Web App Penetration testing can help identify flaws and vulnerabilities before the bad guys exploit them.

According to Positive Technologies’ latest Web Application Vulnerabilities and Threats Report, 82% of web application vulnerabilities lie in the source code. The report also noted that nine times out of 10, hackers could attack site visitors. Other highlights included:

  • Sixteen percent of web apps contained vulnerabilities that allowed attackers to take full control of the system.
  • Eight percent of the systems had full control of the web application server that allowed an attack on the local network.
Web-based technologies bring many advantages to the table and can connect seamlessly with customers, supply chains, and other stakeholders. Web apps have become an asset for most organizations that interact and conduct business online. Unfortunately, attackers may be analyzing your business applications for vulnerabilities before any security risks become known.


CYBRI Web App penetration testing moves beyond the constraints of automated scanning. Our Red Team conducts manual testing to pinpoint any business logic vulnerabilities and also assesses the security of the code used by the application.

Internal web app security testing is not as effective as third-party testing — because web apps are critical systems in any network, you need a fresh set of eyes. It’s not a myth that application developers are generally experts in their domain and code, but they are rarely cybersecurity experts.

The CYBRI Red Team provides a fresh set of eyes that can discover weaknesses in your applications, spot coding mistakes, locate software bugs, ensure effective implementation of app controls, and analyze actual risk.

Web App Security

Web app security covers the security encompassing websites, web applications, and web services. The most common web application attack vectors include code injection, broken authentication, and sensitive data exposure.

The Top 10 OWASP vulnerabilities in 2020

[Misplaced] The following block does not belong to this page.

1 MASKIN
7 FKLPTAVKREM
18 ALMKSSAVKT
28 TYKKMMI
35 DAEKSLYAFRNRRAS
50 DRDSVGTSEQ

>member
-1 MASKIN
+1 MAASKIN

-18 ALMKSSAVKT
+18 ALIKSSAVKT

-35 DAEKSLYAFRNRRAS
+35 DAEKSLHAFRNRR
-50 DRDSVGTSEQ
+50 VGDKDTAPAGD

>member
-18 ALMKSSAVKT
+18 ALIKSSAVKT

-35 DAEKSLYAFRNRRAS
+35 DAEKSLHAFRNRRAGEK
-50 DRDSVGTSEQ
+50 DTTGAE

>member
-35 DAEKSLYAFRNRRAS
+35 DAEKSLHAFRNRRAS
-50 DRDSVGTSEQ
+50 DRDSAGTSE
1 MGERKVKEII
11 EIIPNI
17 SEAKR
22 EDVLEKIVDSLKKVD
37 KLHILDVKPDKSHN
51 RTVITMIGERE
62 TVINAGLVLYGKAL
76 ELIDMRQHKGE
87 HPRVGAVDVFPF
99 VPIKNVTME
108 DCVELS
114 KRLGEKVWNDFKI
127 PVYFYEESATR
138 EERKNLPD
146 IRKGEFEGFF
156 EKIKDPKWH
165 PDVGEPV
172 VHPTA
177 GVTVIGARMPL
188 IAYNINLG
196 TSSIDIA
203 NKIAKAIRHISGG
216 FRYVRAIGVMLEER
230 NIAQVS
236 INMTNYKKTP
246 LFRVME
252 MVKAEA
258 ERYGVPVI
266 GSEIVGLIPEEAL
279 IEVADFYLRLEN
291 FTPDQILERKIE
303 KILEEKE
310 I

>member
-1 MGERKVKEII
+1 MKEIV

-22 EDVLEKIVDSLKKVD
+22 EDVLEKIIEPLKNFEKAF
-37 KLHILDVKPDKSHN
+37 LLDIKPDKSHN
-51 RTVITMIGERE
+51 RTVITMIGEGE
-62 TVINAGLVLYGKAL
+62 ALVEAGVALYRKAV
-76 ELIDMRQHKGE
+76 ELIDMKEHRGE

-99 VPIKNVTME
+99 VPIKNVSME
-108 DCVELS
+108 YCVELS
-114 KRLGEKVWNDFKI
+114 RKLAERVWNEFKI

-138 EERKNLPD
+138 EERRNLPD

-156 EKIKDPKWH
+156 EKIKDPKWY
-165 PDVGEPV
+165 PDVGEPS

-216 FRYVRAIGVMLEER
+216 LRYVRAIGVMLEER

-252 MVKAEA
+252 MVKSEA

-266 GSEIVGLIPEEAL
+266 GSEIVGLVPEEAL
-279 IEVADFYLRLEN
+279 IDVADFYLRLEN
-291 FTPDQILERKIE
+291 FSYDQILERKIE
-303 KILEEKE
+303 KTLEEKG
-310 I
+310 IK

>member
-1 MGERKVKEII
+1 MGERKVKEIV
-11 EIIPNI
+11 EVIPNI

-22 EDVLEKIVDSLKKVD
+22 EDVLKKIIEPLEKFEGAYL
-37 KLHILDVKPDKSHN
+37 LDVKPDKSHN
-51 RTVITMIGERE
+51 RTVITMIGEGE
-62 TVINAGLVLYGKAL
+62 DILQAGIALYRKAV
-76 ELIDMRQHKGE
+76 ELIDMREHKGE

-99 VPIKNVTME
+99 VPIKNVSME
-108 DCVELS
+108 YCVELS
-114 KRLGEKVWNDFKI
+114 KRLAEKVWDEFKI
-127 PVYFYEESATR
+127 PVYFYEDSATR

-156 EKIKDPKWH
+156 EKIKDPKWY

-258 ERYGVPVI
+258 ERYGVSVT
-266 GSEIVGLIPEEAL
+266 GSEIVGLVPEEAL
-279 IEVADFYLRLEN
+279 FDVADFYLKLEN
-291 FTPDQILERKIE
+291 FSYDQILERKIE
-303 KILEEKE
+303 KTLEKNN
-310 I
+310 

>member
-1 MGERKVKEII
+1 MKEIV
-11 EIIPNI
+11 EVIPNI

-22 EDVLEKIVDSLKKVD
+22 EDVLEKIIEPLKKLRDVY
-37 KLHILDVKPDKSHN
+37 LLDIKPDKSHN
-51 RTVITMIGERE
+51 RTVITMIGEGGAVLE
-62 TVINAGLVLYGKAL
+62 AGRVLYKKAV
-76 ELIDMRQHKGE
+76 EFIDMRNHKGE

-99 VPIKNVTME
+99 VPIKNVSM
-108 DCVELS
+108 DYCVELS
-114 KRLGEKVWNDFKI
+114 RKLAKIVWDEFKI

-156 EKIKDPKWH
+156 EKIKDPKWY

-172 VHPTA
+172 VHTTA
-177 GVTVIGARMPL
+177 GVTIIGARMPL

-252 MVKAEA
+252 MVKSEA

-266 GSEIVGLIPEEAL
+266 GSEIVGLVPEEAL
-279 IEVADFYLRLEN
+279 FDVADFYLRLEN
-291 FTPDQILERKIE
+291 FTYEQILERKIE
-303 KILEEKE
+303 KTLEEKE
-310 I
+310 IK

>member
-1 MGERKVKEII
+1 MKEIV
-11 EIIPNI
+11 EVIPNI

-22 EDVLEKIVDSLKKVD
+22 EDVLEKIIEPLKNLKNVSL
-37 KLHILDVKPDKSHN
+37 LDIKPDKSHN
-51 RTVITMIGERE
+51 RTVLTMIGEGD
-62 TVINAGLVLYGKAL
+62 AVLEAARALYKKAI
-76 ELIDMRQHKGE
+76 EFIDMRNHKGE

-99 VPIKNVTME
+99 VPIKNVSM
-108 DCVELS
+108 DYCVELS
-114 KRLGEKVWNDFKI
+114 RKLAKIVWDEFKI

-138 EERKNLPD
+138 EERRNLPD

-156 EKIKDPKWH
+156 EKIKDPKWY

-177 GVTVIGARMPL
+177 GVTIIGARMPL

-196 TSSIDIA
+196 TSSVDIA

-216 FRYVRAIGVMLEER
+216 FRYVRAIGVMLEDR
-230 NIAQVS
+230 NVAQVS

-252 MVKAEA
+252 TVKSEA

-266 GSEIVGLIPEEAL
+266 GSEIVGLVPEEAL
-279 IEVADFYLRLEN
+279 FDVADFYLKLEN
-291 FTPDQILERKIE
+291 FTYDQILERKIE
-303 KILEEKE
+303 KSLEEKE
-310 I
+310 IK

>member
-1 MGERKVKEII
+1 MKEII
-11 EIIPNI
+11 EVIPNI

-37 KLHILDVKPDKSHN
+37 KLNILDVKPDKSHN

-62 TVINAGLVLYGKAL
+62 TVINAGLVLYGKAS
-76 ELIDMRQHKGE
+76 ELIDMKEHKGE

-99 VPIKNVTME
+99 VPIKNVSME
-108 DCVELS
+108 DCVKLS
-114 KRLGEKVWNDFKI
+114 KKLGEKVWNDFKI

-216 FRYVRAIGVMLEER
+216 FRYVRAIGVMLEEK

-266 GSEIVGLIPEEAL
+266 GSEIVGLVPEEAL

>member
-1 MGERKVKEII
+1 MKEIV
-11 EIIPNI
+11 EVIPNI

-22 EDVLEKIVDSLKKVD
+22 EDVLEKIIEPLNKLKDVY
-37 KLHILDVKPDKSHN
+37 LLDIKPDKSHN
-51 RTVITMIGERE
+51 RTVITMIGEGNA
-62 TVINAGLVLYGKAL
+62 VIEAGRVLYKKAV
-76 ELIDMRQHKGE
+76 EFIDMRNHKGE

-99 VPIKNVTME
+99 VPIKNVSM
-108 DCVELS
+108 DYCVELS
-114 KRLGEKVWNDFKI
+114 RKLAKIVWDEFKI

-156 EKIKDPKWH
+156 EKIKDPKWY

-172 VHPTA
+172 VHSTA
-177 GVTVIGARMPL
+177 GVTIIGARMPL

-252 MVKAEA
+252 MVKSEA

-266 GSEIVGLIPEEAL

• Injection
  • Broken Authentication
  • Sensitive Data Exposure
  • XML External Entities (XXE)
  • Broken Access control
  • Security misconfigurations
  • Cross-Site Scripting (XSS)
  • Insecure Deserialization
  • Using Components with known vulnerabilities
  • Insufficient logging and monitoring


Code injection or Remote Code Execution (RCE) occurs when an attacker submits invalid data to a web app to introduce and execute malicious code.

Broken Authentication

Broken authentication is when the authentication mechanism is insecure or does not work properly. Often this is found when passwords are submitted in cleartext or using a weak cipher suite.

Sensitive Data Exposure

Data exposure occurs usually in two ways: unexpected user actions reveal data that was not protected by authentication or when view permissions are overly permissive and allow accounts to access data they shouldn't be able to.

XML External Entities (XXE)

XXE is when XML references are allowed but not properly implemented, which allows the attacker to use a reference that can be used to exploit the application.

Broken Access control

Broken Access control is the ability for a user to access resources beyond what they were intended to. This often happens when developers do not check access levels on every action, so unexpected behavior bypasses protection, such as direct URL requests or unhiding hidden fields.

Security misconfigurations

A security misconfiguration is when controls are in place but not properly set up for the needs of the application.

Cross-Site Scripting (XSS)

XSS is a type of injection that causes the application to run a script. This can be done client-side, server-side and stored and non-stored. The most dangerous is a stored server-side XSS, where an attacker has permanently saved a script to run on the application.

Insecure Deserialization

Insecure deserialization is when an attacker can modify data in transit between application components and it allows for unauthenticated changes. This often leads to RCE.